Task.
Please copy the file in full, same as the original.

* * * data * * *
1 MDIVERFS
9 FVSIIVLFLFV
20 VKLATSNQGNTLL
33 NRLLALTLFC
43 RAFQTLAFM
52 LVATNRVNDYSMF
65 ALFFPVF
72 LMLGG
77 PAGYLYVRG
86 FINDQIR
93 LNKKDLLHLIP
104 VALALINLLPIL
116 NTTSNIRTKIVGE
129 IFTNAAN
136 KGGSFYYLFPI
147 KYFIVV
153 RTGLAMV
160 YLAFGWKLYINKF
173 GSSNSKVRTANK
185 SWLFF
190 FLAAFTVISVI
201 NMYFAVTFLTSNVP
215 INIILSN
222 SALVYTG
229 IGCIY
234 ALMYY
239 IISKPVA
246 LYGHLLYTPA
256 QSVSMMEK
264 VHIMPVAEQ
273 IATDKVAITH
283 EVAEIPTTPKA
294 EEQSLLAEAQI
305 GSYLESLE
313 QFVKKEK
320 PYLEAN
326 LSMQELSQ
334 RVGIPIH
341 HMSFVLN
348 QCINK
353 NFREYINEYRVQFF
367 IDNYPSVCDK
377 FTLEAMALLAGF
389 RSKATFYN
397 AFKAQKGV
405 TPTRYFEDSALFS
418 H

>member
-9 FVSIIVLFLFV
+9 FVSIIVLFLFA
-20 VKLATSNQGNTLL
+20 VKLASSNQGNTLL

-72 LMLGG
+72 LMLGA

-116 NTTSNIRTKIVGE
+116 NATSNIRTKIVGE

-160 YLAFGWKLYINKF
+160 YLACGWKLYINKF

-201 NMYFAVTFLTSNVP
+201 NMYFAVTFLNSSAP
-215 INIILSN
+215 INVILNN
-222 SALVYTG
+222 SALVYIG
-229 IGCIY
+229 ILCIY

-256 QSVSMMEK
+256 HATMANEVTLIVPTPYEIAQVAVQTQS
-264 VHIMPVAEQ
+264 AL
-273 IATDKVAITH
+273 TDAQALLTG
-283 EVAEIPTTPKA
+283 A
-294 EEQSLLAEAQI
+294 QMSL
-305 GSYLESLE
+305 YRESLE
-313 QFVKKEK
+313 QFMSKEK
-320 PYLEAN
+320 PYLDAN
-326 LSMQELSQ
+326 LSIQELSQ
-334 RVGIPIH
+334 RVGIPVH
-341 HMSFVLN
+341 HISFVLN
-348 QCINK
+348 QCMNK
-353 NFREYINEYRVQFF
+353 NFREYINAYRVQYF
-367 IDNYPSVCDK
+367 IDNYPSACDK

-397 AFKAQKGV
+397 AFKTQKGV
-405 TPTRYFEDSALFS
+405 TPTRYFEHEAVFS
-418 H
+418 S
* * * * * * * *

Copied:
1 MDIVERFS
9 FVSIIVLFLFV
20 VKLATSNQGNTLL
33 NRLLALTLFC
43 RAFQTLAFM
52 LVATNRVNDYSMF
65 ALFFPVF
72 LMLGG
77 PAGYLYVRG
86 FINDQIR
93 LNKKDLLHLIP
104 VALALINLLPIL
116 NTTSNIRTKIVGE
129 IFTNAAN
136 KGGSFYYLFPI
147 KYFIVV
153 RTGLAMV
160 YLAFGWKLYINKF
173 GSSNSKVRTANK
185 SWLFF
190 FLAAFTVISVI
201 NMYFAVTFLTSNVP
215 INIILSN
222 SALVYTG
229 IGCIY
234 ALMYY
239 IISKPVA
246 LYGHLLYTPA
256 QSVSMMEK
264 VHIMPVAEQ
273 IATDKVAITH
283 EVAEIPTTPKA
294 EEQSLLAEAQI
305 GSYLESLE
313 QFVKKEK
320 PYLEAN
326 LSMQELSQ
334 RVGIPIH
341 HMSFVLN
348 QCINK
353 NFREYINEYRVQFF
367 IDNYPSVCDK
377 FTLEAMALLAGF
389 RSKATFYN
397 AFKAQKGV
405 TPTRYFEDSALFS
418 H

>member
-9 FVSIIVLFLFV
+9 FVSIIVLFLFA
-20 VKLATSNQGNTLL
+20 VKLASSNQGNTLL

-72 LMLGG
+72 LMLGA

-116 NTTSNIRTKIVGE
+116 NATSNIRTKIVGE

-160 YLAFGWKLYINKF
+160 YLACGWKLYINKF

-201 NMYFAVTFLTSNVP
+201 NMYFAVTFLNSSAP
-215 INIILSN
+215 INVILNN
-222 SALVYTG
+222 SALVYIG
-229 IGCIY
+229 ILCIY

-256 QSVSMMEK
+256 HATMANEVTLIVPTPYEIAQVAVQTQS
-264 VHIMPVAEQ
+264 AL
-273 IATDKVAITH
+273 TDAQALLTG
-283 EVAEIPTTPKA
+283 A
-294 EEQSLLAEAQI
+294 QMSL
-305 GSYLESLE
+305 YRESLE
-313 QFVKKEK
+313 QFMSKEK
-320 PYLEAN
+320 PYLDAN
-326 LSMQELSQ
+326 LSIQELSQ
-334 RVGIPIH
+334 RVGIPVH
-341 HMSFVLN
+341 HISFVLN
-348 QCINK
+348 QCMNK
-353 NFREYINEYRVQFF
+353 NFREYINAYRVQYF
-367 IDNYPSVCDK
+367 IDNYPSACDK

-397 AFKAQKGV
+397 AFKTQKGV
-405 TPTRYFEDSALFS
+405 TPTRYFEHEAVFS
-418 H
+418 S